Sherlock's eyes flash brightly, joy at the fact that John has finally solved his puzzle, or perhaps just at the result. After the briefest of moments, though, he masters his expression into something a man less acquainted with his habits might mistake for a more academic interest in that morning's events. "As always, you see but do not observe," he says, holding out his empty cup in an unspoken bid for more tea.
John shakes his head at that, takes the cup and walks to the sink to begin the morning ritual of tea and baby formula. A part of him wishes for the bended knee, something a little more storybook, but then he has had just that with Mary, twice in fact, and between dragon-slaying and story-tellers -- well. Perhaps it is best to leave fairy-book to the world beyond 221B. And really, that's just as well. Sherlock Holmes might be many things, but John guesses he'll never be that, though no doubt he'd rend himself to pieces in the attempt if John asked for it.
Instead, John sets the water to boil and retrieves his mobile from its charger, taps out the obvious (thus unnecessary, and yet oddly not) answer to the question tucked within his ring, and hears the answering buzz from the table beside Sherlock's newspaper. He regrets the lost pun about coming as soon as convenient, but he rather suspects Sherlock would never have forgiven him for it. Or perhaps he would have overlooked even that. Interesting.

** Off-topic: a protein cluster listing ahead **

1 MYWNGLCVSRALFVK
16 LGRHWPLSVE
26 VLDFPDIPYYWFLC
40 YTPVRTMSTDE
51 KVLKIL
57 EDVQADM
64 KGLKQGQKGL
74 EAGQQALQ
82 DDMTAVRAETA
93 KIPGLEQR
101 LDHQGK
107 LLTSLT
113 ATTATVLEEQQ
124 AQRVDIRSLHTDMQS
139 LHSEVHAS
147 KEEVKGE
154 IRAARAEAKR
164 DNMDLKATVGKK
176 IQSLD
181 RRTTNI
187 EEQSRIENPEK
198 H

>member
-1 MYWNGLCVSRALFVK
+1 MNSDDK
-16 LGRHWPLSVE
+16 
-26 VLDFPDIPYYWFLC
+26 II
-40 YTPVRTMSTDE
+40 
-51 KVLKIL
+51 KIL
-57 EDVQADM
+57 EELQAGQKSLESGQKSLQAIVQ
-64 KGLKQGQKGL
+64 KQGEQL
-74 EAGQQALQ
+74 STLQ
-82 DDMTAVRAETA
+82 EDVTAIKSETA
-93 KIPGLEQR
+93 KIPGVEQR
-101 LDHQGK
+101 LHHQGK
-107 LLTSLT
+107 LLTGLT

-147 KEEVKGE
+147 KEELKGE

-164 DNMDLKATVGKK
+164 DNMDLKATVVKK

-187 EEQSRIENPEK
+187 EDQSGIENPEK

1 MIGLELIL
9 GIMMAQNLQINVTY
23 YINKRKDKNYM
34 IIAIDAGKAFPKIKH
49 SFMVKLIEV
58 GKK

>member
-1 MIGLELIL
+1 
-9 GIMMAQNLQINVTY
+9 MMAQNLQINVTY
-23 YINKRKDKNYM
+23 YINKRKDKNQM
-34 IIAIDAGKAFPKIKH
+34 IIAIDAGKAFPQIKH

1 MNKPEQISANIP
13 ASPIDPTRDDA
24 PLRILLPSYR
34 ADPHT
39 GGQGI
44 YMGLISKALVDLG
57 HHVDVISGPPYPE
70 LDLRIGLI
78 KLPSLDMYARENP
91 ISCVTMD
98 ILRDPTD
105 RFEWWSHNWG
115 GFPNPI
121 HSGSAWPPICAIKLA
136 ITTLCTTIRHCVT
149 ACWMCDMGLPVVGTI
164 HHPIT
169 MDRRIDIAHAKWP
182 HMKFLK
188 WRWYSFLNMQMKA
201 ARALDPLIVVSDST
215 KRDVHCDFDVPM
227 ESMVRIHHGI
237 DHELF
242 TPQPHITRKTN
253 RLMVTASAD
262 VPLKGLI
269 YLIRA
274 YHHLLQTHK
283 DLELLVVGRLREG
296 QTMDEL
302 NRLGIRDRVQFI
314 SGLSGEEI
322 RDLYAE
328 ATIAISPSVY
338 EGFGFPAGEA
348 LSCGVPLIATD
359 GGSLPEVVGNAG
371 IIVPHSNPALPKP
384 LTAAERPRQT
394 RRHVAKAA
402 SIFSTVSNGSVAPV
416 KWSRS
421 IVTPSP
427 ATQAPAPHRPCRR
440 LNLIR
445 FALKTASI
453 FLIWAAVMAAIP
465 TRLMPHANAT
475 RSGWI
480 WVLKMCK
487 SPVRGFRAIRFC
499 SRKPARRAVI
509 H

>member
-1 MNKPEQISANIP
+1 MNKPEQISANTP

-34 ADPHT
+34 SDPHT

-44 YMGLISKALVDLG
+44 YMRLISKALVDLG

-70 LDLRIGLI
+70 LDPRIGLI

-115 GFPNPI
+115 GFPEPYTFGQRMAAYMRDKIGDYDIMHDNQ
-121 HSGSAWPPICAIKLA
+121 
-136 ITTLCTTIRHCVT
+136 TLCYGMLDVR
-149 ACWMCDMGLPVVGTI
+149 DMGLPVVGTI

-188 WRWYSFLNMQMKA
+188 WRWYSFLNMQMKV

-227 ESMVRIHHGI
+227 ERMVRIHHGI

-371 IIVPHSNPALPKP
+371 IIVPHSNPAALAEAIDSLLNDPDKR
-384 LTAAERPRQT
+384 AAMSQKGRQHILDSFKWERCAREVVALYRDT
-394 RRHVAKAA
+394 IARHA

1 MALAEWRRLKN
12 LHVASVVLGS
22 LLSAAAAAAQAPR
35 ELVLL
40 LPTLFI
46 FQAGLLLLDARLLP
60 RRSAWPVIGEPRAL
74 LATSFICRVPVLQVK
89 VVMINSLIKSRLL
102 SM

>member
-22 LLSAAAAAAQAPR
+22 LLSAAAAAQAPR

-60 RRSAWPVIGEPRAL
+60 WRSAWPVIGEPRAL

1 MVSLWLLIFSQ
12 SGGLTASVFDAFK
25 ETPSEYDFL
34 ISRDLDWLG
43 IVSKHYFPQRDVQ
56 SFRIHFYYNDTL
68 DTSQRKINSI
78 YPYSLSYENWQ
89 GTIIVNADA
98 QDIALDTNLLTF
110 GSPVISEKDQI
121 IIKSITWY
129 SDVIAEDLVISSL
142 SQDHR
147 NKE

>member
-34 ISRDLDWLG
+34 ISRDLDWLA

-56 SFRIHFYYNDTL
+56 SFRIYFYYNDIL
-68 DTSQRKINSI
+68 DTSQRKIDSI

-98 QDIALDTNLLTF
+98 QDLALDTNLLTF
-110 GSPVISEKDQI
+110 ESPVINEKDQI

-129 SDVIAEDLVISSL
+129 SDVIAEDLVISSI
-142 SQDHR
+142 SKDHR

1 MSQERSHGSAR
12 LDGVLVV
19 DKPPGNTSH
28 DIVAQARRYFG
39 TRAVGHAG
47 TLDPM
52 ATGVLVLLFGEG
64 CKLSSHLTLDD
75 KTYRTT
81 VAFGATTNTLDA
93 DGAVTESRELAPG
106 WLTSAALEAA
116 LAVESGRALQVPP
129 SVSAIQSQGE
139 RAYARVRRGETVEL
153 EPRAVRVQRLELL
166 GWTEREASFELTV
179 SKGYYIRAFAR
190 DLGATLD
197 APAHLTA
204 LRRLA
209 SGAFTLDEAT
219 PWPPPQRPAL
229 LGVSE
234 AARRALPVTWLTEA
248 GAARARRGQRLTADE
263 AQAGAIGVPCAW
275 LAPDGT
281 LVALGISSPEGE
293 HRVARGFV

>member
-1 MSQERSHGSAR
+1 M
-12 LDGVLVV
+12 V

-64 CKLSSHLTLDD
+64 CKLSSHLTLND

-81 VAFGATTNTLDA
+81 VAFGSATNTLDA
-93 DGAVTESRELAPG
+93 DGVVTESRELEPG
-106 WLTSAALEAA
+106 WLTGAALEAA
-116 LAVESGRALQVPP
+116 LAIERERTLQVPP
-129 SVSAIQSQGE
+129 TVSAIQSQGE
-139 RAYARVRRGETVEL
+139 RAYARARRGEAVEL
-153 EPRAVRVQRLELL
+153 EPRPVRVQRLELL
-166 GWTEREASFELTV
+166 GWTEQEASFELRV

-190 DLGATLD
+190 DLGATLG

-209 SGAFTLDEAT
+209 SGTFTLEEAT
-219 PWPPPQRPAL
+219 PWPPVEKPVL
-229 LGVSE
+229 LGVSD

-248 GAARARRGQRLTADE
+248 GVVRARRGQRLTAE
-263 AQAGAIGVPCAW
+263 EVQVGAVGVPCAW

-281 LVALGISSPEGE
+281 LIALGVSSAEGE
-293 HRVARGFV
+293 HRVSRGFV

The kettle whistles, reminding him that idle thoughts will only result in over-steeped tea, but even so he finds himself smiling at the ring box he's laid on their counter. He knows, somehow without looking, that he isn't the only one fighting that urge just now. After all, some deductions do not require the world's only consulting detective.